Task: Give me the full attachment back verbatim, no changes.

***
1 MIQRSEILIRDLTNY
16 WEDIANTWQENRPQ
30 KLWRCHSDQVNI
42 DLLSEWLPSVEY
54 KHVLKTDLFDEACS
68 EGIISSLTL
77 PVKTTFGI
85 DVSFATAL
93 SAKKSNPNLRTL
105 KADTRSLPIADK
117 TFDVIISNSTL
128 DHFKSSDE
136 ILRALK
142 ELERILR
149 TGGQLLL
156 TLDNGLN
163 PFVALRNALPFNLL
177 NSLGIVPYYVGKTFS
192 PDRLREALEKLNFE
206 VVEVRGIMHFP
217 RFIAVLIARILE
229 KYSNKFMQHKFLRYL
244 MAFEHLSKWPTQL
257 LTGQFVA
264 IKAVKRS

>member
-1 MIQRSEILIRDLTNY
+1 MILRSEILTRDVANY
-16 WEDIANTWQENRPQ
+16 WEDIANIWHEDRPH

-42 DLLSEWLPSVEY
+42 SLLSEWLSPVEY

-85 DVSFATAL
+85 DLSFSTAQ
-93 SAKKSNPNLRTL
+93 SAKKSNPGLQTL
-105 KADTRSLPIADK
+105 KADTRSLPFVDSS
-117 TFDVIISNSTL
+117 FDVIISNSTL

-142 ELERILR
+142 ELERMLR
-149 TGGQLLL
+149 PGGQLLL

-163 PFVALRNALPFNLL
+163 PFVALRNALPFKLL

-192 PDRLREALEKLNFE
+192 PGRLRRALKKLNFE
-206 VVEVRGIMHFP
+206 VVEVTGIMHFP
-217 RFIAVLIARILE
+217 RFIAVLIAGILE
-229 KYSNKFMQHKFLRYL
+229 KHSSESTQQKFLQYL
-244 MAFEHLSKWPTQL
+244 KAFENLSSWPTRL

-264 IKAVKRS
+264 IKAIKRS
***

1 MIQRSEILIRDLTNY
16 WEDIANTWQENRPQ
30 KLWRCHSDQVNI
42 DLLSEWLPSVEY
54 KHVLKTDLFDEACS
68 EGIISSLTL
77 PVKTTFGI
85 DVSFATAL
93 SAKKSNPNLRTL
105 KADTRSLPIADK
117 TFDVIISNSTL
128 DHFKSSDE
136 ILRALK
142 ELERILR
149 TGGQLLL
156 TLDNGLN
163 PFVALRNALPFNLL
177 NSLGIVPYYVGKTFS
192 PDRLREALEKLNFE
206 VVEVRGIMHFP
217 RFIAVLIARILE
229 KYSNKFMQHKFLRYL
244 MAFEHLSKWPTQL
257 LTGQFVA
264 IKAVKRS

>member
-1 MIQRSEILIRDLTNY
+1 MILRSEILTRDVANY
-16 WEDIANTWQENRPQ
+16 WEDIANIWHEDRPH

-42 DLLSEWLPSVEY
+42 SLLSEWLSPVEY

-85 DVSFATAL
+85 DLSFSTAQ
-93 SAKKSNPNLRTL
+93 SAKKSNPGLQTL
-105 KADTRSLPIADK
+105 KADTRSLPFVDSS
-117 TFDVIISNSTL
+117 FDVIISNSTL

-142 ELERILR
+142 ELERMLR
-149 TGGQLLL
+149 PGGQLLL

-163 PFVALRNALPFNLL
+163 PFVALRNALPFKLL

-192 PDRLREALEKLNFE
+192 PGRLRRALKKLNFE
-206 VVEVRGIMHFP
+206 VVEVTGIMHFP
-217 RFIAVLIARILE
+217 RFIAVLIAGILE
-229 KYSNKFMQHKFLRYL
+229 KHSSESTQQKFLQYL
-244 MAFEHLSKWPTQL
+244 KAFENLSSWPTRL

-264 IKAVKRS
+264 IKAIKRS